Recovery Connections

John Schwary is CEO of Transitional Living Communities, an 900-bed recovery program he founded in Mesa, Arizona January 9, 1992, when he had a year sober. He's in his 31st year of recovery.

In these posts, he views life mostly through the lenses of recovery. While the blog is factual, he often disguises events and people to protect anonymity.

Wednesday, June 16, 2021

When We're Ready

A parent calls our treatment program today to get help for her daughter.  She's in a detox now withdrawing from a habit she's had over the past several months.

The mother wondered if we had bed space for her and also inquired about our treatment options.

"Why didn't your daughter call?" I asked the mother.  "After all, she's the one who needs help."

She was quiet for a moment, then told me the story of how she's paid for her daughter's past three treatment programs.   But within a few weeks after leaving a program she'd be using again as if she'd learned nothing.

While the mother was discouraged about the money she'd spent on her daughter's failure to recover, she said she was still going to help her.

And I think was kind of surprised when I replied that the daughter's problem was that she was giving her too much help.

After all, she described how she'd helped her get on her feet a few times.  Doing things like renting her an apartment.  Buy her food and clothes, helping her find a job.  Only to find that she once again had relapsed and was on the streets.

I told her my own story of using heroin over a 38 year period.  But I didn't quit until everyone gave up on me and quit helping me.  At first I was angry and kept using until I ended living on the streets, sleeping in abandoned buildings or stolen cars.  Life finally got do painful that I decided to change.  I knew that if I didn't change I would end up back in prison, in a mental hospital - or dead.

So I went to a detox, got sober, and never looked back. I told the mother that once I had enough pain I decided to changes.  People quit helping me and that's what made the difference.

This girl hasn't had enough pain yet. And she won't until her mother and others quit rescuing her,

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Sunday, June 13, 2021


Last January ninth I was sober 30 years and felt kind of bad because I wasn't able to go to large gatherings because my doctor didn't want me to risk exposure to Covid 19.  Instead I met with my sponsor at a small cafe and had lunch.  And then he presented me my 30 year chip.

Afterward, back at the office, someone asked me why I needed a sponsor after 30 years of recovery.  That it seemed like I would know what it took to stay sober after so many years.

The reality is that a person who can read and understand the Big Book probably doesn't need a sponsor.  Because if we do everything that the book tells us we'll learn to live sober.  In fact, it's almost a 100% guarantee.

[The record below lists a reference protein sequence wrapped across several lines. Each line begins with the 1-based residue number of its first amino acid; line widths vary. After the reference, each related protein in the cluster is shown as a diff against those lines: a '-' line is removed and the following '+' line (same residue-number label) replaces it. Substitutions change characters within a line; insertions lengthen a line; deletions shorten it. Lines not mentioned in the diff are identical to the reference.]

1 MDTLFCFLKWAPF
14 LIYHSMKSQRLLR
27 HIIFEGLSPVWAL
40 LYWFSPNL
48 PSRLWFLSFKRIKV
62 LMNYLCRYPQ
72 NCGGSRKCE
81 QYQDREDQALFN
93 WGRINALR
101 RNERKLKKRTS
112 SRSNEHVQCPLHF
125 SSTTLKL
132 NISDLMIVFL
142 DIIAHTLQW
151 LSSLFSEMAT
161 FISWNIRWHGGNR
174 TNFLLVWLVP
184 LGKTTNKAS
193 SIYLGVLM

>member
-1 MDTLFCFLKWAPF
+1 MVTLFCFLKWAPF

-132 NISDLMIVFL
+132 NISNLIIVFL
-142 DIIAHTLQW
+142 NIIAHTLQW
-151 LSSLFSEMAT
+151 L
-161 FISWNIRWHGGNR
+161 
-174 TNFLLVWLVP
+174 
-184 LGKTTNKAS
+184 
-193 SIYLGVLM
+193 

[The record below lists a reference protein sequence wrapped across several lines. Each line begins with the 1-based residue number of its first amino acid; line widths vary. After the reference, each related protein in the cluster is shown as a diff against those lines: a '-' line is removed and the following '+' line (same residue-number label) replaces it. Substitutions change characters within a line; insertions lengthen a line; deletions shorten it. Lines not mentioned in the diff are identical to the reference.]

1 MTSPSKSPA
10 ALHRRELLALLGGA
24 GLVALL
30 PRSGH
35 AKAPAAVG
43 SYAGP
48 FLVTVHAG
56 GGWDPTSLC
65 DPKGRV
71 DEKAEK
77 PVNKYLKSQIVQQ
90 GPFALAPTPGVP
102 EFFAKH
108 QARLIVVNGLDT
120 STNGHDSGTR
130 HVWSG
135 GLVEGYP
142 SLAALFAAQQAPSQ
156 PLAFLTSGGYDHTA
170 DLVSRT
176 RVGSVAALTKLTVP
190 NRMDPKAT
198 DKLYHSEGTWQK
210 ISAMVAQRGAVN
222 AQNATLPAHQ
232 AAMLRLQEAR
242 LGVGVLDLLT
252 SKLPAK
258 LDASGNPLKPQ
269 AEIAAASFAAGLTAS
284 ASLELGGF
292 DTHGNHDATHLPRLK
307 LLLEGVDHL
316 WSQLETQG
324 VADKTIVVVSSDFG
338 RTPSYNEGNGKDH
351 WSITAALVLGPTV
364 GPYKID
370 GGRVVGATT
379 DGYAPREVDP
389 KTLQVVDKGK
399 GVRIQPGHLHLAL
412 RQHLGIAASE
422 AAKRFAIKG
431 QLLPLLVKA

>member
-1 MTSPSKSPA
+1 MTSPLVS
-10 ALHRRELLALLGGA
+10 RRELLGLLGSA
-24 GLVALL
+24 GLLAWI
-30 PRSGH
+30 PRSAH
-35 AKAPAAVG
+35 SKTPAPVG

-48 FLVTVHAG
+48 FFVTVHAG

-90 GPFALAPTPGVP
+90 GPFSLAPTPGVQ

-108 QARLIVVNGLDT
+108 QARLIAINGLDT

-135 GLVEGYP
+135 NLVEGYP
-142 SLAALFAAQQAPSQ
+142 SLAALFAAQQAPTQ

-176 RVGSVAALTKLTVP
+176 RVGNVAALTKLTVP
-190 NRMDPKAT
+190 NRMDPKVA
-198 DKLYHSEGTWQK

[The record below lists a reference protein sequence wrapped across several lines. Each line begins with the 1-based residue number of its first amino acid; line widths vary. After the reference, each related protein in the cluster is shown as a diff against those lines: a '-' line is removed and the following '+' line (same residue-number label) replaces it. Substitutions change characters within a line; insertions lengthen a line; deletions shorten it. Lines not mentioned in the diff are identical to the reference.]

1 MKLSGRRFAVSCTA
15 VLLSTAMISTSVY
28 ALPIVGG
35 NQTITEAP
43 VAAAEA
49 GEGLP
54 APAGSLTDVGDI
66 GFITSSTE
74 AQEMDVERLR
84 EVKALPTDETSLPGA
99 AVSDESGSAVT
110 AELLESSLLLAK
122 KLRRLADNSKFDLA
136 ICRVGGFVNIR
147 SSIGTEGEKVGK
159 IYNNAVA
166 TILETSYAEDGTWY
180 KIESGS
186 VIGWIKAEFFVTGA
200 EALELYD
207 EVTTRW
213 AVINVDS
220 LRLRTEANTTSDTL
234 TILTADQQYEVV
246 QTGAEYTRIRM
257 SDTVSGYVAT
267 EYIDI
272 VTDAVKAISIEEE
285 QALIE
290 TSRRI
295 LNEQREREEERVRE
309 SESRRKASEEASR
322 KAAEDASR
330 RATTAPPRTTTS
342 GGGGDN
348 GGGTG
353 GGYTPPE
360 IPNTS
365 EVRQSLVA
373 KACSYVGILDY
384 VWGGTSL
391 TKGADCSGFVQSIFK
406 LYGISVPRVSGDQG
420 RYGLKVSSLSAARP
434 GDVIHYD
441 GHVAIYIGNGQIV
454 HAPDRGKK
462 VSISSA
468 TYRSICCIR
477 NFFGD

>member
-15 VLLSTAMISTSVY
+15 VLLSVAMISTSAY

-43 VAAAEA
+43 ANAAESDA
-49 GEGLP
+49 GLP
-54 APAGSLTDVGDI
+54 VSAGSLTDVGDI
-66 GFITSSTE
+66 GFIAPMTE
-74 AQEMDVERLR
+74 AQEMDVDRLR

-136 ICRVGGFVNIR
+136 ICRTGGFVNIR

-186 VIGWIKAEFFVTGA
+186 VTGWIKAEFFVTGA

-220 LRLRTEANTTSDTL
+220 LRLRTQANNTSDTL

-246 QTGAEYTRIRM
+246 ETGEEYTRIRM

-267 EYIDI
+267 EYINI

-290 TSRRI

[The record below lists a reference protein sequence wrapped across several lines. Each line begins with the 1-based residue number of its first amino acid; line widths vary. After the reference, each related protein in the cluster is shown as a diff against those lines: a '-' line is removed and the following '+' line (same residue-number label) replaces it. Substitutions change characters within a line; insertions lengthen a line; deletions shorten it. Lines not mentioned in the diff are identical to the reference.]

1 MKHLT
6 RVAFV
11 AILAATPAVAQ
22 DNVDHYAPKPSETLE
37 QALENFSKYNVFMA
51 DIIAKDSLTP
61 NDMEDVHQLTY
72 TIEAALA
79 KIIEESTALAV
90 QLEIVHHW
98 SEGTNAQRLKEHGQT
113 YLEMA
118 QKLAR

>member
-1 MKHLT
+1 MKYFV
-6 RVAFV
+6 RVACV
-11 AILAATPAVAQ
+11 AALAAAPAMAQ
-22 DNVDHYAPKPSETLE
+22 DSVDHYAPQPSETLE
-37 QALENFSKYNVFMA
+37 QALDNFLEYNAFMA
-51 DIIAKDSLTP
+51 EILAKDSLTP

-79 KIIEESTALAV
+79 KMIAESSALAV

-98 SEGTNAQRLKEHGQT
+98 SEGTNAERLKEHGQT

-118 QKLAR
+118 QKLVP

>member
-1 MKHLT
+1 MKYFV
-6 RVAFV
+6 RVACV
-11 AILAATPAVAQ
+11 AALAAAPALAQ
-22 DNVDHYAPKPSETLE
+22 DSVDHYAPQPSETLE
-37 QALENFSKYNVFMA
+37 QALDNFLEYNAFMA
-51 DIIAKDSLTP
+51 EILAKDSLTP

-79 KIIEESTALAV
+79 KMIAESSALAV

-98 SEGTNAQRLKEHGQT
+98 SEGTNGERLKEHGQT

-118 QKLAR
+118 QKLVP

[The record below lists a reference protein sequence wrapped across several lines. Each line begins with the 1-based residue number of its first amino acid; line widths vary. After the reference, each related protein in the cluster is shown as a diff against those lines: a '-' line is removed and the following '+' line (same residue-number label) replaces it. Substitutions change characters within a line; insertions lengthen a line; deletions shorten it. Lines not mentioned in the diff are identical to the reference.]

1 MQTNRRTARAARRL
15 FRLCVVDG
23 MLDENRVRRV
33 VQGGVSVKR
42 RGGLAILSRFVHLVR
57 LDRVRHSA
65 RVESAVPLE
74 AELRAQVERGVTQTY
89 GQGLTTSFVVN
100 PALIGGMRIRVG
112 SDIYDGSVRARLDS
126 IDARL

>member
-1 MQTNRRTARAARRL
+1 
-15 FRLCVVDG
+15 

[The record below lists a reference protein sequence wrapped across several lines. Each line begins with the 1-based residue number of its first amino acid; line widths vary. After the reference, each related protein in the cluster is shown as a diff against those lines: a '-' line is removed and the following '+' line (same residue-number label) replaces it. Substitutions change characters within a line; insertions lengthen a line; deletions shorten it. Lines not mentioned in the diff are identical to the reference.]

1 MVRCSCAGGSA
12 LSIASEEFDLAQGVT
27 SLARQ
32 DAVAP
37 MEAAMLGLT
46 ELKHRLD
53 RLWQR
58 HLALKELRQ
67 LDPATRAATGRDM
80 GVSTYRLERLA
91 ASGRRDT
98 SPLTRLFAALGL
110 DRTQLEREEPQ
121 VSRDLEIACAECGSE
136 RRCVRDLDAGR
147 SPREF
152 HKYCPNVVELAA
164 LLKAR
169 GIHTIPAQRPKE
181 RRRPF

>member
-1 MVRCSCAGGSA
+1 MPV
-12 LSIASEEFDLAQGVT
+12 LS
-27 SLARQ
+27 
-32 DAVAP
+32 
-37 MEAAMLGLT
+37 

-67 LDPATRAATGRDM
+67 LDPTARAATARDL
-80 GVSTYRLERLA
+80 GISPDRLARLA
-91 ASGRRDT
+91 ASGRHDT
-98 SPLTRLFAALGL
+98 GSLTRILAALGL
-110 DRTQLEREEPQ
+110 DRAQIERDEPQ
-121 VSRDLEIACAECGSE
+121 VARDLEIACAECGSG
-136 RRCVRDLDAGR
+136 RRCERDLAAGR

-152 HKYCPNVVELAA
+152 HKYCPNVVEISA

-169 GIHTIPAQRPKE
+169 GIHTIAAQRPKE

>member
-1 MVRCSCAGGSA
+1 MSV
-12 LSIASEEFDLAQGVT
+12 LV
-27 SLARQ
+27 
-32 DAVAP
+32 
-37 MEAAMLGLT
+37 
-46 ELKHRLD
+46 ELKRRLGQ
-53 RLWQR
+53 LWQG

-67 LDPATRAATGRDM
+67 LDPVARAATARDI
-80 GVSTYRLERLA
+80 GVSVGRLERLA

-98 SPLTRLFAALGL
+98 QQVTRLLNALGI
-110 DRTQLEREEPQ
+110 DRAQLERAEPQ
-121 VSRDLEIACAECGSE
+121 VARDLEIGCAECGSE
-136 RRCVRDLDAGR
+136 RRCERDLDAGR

But  the fellowship of Alcoholics Anonymous suggests sponsorship as a strong support for those in recovery.  Especially those in new recovery.

Every challenge to our sobriety requires an anwer and who better to help us than someone who has several years sobriety and who hasn't taken a drink no matter what challenges they faced.  My sponsor has faced health problems and many other challenges in his 47 years of sobriety, yet remains sober.

Generally when I have an issue to deal with and call him about it he'll end telling me that I know the right answer - and he's always been right. He's been with me through the last 25 years of my recovery, which included two divorces, the overdose of a grandson, two bouts of cancer, and several business challenges.

Would I have relapsed without his support?   Highly unlikely.  But it's always comforting to know that when I need sage advice I can dial his number.

Click here to email John

Thursday, June 10, 2021

Raising a six-year Old

I have a six year old grandson who's been dismissed from every school he's been enrolled in.  And yesterday my daughter told me he'd now been kicked out of summer camp because of his behavior.  She wasn't too happy.

And I can understand her angst about his inability to stay in one school for long,  So I told her that research shows that 30% of multimillionaires and billionaires never got a college degree.  Among them are Bill Gates, Mark Zuckerberg, Ralph Lauren, Steve Jobs, Sean Combs, Coco Chanel, Simon Cowell, and a long list of others.

Now I'm not saying it's okay for our youngsters to misbehave and get into minor scrapes that get them ejected from school.  There are a lot of theories of why they behave this way but one I really agree with is that people who don't behave like so-called "normal" people are a different breed.  

They are bored with what schools teach.  They have a high tolerance for risk.  They have a lot of creativity and imagination. They have a lot of energy.  

And the ones who don't turn to alcohol and drugs as a way to deal with these aspects of their personalities might just channel these characteristics into a successful business, career, and do much better than their "well-behaved" contemporaries.

My grandson, for example, has an extremely high emotional quotient and makes friends everywhere he goes.  And one of the top rated skills is the ability to communicate well with others.  After all, when you communicate well with others they can help you succeed in life and channel your talents into success.

I know it can be stressful and challenging for my daughter to raise a child with his energy but chances are that someday she'll realize it was well worth the effort.

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Monday, June 7, 2021